Subprime auto lending has surged in recent years, while subprime mortgage lending has remained flat. In the last 6 months more than $110b of auto loans have been originated to borrowers with credit scores below 660 about $70 billion went to borrowers with credit scores below 620, scores that are considered “bad.”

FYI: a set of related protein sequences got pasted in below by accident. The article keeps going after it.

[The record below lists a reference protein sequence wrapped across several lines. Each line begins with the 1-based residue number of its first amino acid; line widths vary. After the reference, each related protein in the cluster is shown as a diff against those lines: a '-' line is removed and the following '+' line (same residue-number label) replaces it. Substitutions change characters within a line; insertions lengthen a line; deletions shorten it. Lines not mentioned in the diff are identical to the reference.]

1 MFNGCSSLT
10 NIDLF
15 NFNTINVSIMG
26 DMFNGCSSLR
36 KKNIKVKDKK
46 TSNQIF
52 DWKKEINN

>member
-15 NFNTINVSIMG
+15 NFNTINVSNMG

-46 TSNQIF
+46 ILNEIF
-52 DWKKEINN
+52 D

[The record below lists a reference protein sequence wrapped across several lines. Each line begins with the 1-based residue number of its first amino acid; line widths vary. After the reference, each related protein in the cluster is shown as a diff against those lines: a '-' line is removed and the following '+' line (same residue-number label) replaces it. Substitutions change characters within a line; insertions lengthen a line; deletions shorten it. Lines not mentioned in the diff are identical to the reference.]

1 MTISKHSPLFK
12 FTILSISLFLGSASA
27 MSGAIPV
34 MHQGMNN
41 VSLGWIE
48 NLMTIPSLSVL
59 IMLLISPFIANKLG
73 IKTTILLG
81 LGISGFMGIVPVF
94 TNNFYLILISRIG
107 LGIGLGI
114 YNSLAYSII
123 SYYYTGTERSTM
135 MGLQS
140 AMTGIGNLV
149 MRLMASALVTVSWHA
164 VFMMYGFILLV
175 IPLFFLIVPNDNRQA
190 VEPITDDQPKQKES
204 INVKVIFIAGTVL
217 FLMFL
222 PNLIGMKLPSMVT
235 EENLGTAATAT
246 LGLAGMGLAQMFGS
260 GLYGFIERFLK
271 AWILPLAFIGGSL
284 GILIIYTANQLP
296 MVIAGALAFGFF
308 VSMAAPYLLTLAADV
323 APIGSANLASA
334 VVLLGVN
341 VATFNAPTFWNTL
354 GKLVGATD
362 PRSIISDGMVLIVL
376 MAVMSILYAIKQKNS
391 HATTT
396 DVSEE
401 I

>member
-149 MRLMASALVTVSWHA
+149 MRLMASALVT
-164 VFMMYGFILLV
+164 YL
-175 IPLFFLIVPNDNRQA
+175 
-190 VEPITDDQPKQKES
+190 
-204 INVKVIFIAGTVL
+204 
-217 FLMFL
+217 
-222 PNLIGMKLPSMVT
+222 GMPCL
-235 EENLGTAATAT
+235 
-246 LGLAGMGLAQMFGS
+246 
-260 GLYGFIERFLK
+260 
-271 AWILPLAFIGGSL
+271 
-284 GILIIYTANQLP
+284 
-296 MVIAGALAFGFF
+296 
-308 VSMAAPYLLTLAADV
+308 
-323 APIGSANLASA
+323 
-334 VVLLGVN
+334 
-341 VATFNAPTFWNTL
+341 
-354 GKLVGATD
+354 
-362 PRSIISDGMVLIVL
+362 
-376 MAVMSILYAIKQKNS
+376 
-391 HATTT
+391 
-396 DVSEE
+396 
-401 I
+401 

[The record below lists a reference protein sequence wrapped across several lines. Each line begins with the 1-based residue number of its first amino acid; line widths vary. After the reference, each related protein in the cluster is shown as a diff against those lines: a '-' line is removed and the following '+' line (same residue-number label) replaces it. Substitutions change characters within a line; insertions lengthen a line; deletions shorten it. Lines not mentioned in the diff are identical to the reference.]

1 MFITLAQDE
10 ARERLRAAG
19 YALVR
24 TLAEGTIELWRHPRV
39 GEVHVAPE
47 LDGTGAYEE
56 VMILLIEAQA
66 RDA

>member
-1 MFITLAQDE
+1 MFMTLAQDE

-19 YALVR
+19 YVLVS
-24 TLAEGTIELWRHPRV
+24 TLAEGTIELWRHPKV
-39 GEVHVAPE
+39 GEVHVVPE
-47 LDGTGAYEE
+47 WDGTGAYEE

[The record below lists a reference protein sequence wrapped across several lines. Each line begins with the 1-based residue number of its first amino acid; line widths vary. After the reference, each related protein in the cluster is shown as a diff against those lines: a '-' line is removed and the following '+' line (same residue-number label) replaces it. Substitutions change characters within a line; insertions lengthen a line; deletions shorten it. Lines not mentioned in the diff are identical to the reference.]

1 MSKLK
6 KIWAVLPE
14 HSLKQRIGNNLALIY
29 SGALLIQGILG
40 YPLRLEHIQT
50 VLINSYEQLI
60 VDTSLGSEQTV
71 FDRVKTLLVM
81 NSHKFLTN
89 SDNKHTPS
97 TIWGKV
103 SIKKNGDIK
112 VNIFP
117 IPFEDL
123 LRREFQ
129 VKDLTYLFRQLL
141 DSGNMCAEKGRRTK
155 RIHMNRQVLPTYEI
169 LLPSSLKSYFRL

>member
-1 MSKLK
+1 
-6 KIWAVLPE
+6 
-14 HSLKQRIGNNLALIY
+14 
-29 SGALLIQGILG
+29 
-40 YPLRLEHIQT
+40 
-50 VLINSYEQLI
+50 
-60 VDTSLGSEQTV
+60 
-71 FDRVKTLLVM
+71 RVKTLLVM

Over the six months through September, more than $110 billion of auto loans have been originated to borrowers with credit scores below 660, the bottom cutoff for having a credit score generally considered “good,” according to a report Thursday from the Federal Reserve Bank of New York. Of that sum, about $70 billion went to borrowers with credit scores below 620, scored that are considered “bad.” This rise in subprime auto lending comes against a backdrop of gradually improving credit across the economy. Overall household borrowing has climbed to $12.1 trillion, the highest level in more than 5 years, with rising balances for mortgages, auto loans, student loans and credit cards in the third quarter, according to the report.